Monday, June 13, 2011

Andrew Sullivan's Two Options

Andrew Sullivan wrote in "The Day Trig Was Born," in part:
... It seems to me we have two options. It's possible that Palin simply made up her drama of labor, or exaggerated it for effect, when in fact it was a routine, if rare, pregnancy, and she had mild warnings that the birth may be premature, and she gussied that up into a tall tale of her pioneer spirit, guided by her doctor, who refused to take the NYT's calls as soon as Palin hit the big time. I think that's the likeliest explanation, given the sheer world-historical weirdness of the alternative.

But it's also possible that she never had that baby at all. I mean, if you read the emails and independent reports above and were asked if this woman were in labor with a special needs child, and that her water had already broken, would you believe it? Just put all the facts in front of you and ask yourself that question. ...
Sullivan recognizes that it is possible that Sarah Palin gave birth to Trig Palin and even states that it is likely that she did. I agree with him, because no one has proven that she did not. Like Sullivan, I am inclined to believe that what has commonly been called the "wild ride" -- the trip from Texas to Alaska just before the birth -- is nothing more than a tall tale; however, I would not go so far as to say, like Sullivan, that Palin told the story, "guided by her doctor, who refused to take the NYT's calls as soon as Palin hit the big time."

The "investigation" into the "faked pregnancy" is like one done by The Keystone Cops. It is completely amateurish. The "investigators" don't obtain original, source material; for example, in "Sarah Palin and The Neonatologist - Part Two - POW!" a poorer picture was used than one that is available at the L.A. Times; one attributed to an Associated Press photographer, by name!

All of the "photo proof" -- one way or the other -- should have been analyzed by a professional, who would have asked the photographers questions like: What was the lighting? How far away were you from the subject? Which camera was used? What was the focal length of the lens? What size is the camera's sensor? ... . And a professional investigator would have asked for the pixels from the camera, knowing that news organizations often tweak a photo in order to get publishable contrast and color values.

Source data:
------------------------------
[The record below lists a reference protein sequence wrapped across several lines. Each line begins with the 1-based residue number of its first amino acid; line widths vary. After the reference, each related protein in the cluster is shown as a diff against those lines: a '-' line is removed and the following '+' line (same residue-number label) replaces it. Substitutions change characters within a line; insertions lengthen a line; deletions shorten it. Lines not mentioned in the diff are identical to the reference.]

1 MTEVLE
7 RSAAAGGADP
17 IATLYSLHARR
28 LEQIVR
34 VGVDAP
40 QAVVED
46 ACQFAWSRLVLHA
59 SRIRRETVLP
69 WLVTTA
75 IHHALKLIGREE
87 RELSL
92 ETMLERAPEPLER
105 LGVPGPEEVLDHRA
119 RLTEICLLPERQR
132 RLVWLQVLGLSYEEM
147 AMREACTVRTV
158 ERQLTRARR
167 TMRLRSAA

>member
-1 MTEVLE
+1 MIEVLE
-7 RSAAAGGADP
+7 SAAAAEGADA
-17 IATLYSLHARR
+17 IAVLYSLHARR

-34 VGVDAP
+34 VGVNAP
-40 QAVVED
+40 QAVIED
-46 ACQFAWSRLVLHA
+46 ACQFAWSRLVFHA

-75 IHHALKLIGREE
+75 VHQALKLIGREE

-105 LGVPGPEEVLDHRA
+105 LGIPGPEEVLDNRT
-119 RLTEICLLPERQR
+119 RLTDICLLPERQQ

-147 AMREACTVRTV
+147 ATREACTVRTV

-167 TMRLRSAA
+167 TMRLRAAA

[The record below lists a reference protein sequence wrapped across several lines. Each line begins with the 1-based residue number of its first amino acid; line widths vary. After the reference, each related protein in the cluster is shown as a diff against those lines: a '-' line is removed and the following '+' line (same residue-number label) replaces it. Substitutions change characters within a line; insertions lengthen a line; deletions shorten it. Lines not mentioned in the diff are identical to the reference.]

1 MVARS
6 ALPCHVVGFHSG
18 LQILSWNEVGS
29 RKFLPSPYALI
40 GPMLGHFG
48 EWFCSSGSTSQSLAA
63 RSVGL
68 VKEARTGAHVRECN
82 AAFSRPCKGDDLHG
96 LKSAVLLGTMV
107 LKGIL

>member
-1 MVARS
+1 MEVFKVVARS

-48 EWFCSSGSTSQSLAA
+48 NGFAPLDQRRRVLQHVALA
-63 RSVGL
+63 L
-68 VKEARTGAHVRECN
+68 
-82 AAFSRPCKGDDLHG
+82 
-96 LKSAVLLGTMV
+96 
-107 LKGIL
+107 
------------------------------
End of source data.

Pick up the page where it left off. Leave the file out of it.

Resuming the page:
Some will say, "Look! Here's a photo showing that she wasn't pregnant;" ignoring or dismissing photos that tell a different story; and ignoring a very important fact: If you added up the exposure times of all the photos taken of Palin during that time, they probably wouldn't amount to an hour out of her life, if that. It typically takes less -- much less than -- one second to take a photo. There are 3600 seconds in an hour.

Well! Believe it or not! I'm a neonatologist now, too. I've written about a newborn.


Dis Gusted said...
This comment has been removed by a blog administrator.
Joie Vouet said...

Is that a good-cop/bad-cop routine playing out at Laura Novak's blog? One cop isn't trying as hard as the other.

Anonymous said...

I don't know what is going on in your life, but this used to be one of the blogs I checked daily because it was fun to read. Here lately, all you seem to do is snark at other bloggers about what they are posting instead of presenting information objectively. I do not care if this gets approved, since I see you have already removed someone else's comment, but I am very disappointed with the direction this blog seems to be moving. And the last comment you made in this particular posting was completely unnecessary about being a neonatologist. If you were referring to the postings Laura Novak has done lately, how do you know that wasn't really a neonatologist's point of view?

Joie Vouet said...

10:53, I don't doubt that was really a neonatologists's point of view.

The deleted comment claimed Sarah Palin is mentally ill. I can't say that, so neither can a commenter. We can all say she's crazy, though. There is a difference between calling someone "crazy" and calling them "mentally ill." The former doesn't require certain qualifications, like anyone who writes about newborns can call themselves a neonatologist.

By the way, I am being serious, not snarky.

Anonymous said...

You are not being serious. You are being snarky. I agree with 10:53 that the tone of this blog has changed.

0>w/hole>1 said...

Dunno....I'm finding the time stamp argument persuasive.

But then, I want the weirdest story to be the true one because it'd a) be an object lesson for reporters, and b) be more amusing to me.

Probably mostly "b".